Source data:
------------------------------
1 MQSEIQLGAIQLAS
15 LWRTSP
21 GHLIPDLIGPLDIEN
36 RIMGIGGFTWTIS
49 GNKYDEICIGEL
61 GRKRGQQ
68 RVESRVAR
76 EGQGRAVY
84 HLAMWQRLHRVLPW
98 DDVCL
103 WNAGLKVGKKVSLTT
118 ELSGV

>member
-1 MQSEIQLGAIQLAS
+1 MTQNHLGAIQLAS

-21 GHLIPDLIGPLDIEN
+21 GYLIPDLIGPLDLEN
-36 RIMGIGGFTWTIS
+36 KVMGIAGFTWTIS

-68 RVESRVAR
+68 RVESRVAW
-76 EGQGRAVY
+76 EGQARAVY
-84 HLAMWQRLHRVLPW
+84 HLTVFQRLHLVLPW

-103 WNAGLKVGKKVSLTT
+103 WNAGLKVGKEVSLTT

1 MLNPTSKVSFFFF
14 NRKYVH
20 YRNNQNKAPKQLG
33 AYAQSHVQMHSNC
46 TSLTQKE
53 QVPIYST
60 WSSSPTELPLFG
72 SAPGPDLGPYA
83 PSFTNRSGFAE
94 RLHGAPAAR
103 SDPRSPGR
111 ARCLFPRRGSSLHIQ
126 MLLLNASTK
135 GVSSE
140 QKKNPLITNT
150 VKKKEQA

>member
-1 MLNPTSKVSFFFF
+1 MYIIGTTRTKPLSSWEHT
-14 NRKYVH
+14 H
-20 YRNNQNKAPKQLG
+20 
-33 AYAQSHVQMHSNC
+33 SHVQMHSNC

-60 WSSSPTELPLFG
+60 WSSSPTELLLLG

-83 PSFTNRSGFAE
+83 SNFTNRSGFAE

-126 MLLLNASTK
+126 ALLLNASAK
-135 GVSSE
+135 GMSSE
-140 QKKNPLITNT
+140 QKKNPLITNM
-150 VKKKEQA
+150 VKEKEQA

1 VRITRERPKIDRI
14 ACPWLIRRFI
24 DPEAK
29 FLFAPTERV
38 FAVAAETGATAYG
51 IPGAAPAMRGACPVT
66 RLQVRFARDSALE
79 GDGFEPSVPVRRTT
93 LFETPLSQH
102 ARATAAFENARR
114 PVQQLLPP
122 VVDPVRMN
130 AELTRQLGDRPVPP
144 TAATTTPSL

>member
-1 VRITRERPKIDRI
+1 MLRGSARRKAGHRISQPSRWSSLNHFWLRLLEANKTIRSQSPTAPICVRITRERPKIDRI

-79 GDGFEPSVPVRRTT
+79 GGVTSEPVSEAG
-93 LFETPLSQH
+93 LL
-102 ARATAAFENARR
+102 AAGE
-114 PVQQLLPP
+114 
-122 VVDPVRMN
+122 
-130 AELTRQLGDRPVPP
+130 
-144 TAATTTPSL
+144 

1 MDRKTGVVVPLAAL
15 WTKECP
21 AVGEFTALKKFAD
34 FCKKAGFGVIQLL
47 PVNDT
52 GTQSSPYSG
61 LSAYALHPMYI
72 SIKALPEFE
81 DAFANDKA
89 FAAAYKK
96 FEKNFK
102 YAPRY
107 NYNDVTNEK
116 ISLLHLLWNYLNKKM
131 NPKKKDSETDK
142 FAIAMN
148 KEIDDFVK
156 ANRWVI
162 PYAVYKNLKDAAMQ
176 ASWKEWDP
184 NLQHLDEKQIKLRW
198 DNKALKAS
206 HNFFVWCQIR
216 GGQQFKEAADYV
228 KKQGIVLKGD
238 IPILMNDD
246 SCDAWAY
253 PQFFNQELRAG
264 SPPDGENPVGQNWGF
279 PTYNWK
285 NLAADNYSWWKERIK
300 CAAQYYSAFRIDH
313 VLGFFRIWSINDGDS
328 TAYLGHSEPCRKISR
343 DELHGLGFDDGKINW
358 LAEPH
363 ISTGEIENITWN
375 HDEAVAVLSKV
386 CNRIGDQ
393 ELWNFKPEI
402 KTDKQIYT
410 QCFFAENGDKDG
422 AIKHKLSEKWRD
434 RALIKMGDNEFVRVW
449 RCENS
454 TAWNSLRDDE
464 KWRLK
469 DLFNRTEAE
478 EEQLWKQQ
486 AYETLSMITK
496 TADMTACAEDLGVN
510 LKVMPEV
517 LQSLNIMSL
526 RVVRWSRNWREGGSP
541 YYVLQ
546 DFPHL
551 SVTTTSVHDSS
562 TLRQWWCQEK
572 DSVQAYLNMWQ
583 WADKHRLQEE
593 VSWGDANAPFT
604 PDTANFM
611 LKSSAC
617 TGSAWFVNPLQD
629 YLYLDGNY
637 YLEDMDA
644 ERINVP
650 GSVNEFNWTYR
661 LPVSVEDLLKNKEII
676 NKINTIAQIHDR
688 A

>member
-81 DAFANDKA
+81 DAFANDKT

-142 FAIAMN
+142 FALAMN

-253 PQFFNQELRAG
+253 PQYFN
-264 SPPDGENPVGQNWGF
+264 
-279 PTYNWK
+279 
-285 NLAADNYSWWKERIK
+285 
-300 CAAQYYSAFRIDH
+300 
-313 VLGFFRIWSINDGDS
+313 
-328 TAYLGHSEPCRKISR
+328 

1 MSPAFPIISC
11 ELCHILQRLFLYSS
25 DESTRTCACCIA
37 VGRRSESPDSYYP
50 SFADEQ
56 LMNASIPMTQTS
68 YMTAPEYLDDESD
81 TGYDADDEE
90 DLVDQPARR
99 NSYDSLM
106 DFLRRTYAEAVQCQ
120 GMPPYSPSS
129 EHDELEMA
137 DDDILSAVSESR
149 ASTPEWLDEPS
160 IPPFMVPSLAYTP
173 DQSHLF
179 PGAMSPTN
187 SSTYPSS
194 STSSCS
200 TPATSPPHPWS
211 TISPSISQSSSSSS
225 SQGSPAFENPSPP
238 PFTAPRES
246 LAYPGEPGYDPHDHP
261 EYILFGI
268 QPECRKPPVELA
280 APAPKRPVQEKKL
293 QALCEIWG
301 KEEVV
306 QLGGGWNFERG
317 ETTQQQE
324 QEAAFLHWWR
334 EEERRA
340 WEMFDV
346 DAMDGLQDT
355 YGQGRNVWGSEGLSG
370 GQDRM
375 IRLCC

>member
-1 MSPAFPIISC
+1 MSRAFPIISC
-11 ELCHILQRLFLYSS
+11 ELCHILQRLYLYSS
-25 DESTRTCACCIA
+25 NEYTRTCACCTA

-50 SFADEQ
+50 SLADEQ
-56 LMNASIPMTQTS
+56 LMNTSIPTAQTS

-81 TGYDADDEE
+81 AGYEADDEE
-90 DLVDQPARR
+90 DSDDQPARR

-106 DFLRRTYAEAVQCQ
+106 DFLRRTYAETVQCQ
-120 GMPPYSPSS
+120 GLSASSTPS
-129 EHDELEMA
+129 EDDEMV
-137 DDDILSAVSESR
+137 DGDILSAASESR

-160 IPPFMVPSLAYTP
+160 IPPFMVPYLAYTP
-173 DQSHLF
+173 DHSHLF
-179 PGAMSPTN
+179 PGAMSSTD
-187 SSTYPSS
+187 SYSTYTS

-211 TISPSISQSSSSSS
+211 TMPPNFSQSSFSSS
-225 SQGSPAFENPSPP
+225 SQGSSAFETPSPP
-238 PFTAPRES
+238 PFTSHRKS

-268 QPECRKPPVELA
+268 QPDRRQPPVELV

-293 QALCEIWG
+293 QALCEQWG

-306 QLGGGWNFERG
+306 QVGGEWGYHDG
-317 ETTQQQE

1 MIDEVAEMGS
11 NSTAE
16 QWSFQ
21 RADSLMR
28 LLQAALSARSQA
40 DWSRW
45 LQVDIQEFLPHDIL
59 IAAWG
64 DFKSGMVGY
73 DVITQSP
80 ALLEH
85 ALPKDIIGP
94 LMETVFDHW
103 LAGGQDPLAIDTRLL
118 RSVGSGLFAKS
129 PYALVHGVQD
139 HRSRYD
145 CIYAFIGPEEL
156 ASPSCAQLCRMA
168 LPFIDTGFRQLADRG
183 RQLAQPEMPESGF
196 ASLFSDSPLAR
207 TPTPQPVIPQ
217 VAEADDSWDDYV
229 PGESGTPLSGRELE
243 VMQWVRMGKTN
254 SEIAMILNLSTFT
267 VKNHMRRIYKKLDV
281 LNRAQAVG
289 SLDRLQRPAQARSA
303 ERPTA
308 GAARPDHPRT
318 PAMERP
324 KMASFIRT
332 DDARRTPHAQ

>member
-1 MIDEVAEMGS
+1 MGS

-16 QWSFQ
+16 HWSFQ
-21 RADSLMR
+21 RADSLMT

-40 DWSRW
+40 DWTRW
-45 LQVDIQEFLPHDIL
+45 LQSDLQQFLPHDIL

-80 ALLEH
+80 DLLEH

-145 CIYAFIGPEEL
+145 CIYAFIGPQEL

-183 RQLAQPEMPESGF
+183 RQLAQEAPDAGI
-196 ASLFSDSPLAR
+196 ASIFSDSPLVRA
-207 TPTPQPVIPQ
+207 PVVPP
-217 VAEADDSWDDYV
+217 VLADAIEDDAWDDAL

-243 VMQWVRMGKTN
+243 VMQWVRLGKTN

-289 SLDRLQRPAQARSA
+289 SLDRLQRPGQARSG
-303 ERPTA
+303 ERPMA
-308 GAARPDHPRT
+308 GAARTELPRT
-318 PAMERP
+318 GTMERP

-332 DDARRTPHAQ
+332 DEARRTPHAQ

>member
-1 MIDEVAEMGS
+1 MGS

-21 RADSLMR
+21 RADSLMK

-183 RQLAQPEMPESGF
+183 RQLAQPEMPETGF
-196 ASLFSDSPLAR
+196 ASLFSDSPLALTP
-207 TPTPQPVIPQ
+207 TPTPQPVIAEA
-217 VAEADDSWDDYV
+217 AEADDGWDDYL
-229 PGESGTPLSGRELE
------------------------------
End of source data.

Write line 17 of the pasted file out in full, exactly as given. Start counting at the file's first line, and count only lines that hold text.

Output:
+21 GYLIPDLIGPLDLEN